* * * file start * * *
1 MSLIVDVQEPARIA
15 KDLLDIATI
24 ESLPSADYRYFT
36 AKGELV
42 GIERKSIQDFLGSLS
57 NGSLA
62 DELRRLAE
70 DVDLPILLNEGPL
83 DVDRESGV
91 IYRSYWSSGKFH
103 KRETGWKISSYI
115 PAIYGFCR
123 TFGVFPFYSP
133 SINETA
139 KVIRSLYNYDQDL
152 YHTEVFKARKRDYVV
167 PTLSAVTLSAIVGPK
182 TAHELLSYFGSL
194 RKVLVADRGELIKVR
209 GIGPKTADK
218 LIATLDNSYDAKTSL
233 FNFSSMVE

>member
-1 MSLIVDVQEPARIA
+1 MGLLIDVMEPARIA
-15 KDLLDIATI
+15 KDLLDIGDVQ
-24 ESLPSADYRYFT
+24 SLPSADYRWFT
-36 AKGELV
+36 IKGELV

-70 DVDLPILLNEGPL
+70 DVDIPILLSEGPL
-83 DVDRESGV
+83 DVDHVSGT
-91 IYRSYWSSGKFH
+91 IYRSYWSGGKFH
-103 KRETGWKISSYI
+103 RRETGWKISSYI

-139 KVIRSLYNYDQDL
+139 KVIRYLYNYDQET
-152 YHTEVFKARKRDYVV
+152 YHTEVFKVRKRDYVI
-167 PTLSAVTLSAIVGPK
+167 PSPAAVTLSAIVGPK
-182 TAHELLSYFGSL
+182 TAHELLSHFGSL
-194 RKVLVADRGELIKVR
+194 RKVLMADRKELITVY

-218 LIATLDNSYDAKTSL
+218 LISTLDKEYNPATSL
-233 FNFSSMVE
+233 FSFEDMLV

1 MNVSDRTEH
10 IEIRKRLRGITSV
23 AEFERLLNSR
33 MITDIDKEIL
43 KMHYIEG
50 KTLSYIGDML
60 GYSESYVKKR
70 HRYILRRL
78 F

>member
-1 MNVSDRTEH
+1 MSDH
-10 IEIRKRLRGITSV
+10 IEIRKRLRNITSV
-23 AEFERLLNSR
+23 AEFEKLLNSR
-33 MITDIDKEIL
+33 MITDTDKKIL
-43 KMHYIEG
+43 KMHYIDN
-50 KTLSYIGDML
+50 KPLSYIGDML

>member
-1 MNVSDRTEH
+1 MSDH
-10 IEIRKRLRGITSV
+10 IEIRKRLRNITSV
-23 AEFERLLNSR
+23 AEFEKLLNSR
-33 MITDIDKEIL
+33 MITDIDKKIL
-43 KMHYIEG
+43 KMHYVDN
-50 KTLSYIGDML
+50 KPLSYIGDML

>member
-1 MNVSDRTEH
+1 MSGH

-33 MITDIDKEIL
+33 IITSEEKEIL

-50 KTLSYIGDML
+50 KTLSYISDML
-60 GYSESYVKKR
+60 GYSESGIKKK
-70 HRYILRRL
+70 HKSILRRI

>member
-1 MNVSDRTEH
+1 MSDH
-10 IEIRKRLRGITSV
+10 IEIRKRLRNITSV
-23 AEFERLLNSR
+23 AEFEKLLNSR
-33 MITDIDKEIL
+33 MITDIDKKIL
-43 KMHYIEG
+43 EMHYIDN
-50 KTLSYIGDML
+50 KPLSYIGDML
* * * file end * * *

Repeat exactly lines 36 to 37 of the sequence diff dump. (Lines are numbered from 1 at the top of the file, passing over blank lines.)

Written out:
-91 IYRSYWSSGKFH
+91 IYRSYWSGGKFH